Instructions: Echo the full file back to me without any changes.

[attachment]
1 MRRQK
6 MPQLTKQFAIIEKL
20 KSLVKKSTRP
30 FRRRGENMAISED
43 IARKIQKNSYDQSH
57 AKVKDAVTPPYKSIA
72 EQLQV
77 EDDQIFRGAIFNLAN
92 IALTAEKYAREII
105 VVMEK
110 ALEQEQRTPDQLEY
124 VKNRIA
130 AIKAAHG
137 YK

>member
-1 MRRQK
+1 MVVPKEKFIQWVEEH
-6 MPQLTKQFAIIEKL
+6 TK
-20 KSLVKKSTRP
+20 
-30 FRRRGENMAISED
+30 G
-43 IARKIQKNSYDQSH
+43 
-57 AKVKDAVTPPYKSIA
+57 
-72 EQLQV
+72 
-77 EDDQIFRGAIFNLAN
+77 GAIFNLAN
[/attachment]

1 MRRQK
6 MPQLTKQFAIIEKL
20 KSLVKKSTRP
30 FRRRGENMAISED
43 IARKIQKNSYDQSH
57 AKVKDAVTPPYKSIA
72 EQLQV
77 EDDQIFRGAIFNLAN
92 IALTAEKYAREII
105 VVMEK
110 ALEQEQRTPDQLEY
124 VKNRIA
130 AIKAAHG
137 YK

>member
-1 MRRQK
+1 MVVPKEKFIQWVEEH
-6 MPQLTKQFAIIEKL
+6 TK
-20 KSLVKKSTRP
+20 
-30 FRRRGENMAISED
+30 G
-43 IARKIQKNSYDQSH
+43 
-57 AKVKDAVTPPYKSIA
+57 
-72 EQLQV
+72 
-77 EDDQIFRGAIFNLAN
+77 GAIFNLAN